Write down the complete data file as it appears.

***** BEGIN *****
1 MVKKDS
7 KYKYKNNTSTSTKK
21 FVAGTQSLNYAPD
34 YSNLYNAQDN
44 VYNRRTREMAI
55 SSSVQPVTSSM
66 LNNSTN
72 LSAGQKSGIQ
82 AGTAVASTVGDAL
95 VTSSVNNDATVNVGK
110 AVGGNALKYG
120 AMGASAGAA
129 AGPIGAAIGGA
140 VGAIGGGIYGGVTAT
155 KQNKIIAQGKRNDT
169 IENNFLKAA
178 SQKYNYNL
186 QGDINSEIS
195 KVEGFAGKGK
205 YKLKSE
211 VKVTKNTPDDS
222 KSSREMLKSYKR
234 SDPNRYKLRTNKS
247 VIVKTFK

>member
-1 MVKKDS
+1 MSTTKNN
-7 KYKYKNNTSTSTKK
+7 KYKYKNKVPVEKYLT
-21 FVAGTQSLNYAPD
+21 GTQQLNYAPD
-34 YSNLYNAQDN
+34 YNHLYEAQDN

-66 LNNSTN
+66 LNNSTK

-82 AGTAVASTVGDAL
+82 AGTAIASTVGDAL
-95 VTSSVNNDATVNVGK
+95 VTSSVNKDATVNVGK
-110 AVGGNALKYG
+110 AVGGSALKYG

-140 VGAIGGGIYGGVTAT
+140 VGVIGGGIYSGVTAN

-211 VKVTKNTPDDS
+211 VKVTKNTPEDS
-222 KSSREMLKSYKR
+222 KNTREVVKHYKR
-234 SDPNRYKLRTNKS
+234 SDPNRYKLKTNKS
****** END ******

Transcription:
1 MVKKDS
7 KYKYKNNTSTSTKK
21 FVAGTQSLNYAPD
34 YSNLYNAQDN
44 VYNRRTREMAI
55 SSSVQPVTSSM
66 LNNSTN
72 LSAGQKSGIQ
82 AGTAVASTVGDAL
95 VTSSVNNDATVNVGK
110 AVGGNALKYG
120 AMGASAGAA
129 AGPIGAAIGGA
140 VGAIGGGIYGGVTAT
155 KQNKIIAQGKRNDT
169 IENNFLKAA
178 SQKYNYNL
186 QGDINSEIS
195 KVEGFAGKGK
205 YKLKSE
211 VKVTKNTPDDS
222 KSSREMLKSYKR
234 SDPNRYKLRTNKS
247 VIVKTFK

>member
-1 MVKKDS
+1 MSTTKNN
-7 KYKYKNNTSTSTKK
+7 KYKYKNKVPVEKYLT
-21 FVAGTQSLNYAPD
+21 GTQQLNYAPD
-34 YSNLYNAQDN
+34 YNHLYEAQDN

-66 LNNSTN
+66 LNNSTK

-82 AGTAVASTVGDAL
+82 AGTAIASTVGDAL
-95 VTSSVNNDATVNVGK
+95 VTSSVNKDATVNVGK
-110 AVGGNALKYG
+110 AVGGSALKYG

-140 VGAIGGGIYGGVTAT
+140 VGVIGGGIYSGVTAN

-211 VKVTKNTPDDS
+211 VKVTKNTPEDS
-222 KSSREMLKSYKR
+222 KNTREVVKHYKR
-234 SDPNRYKLRTNKS
+234 SDPNRYKLKTNKS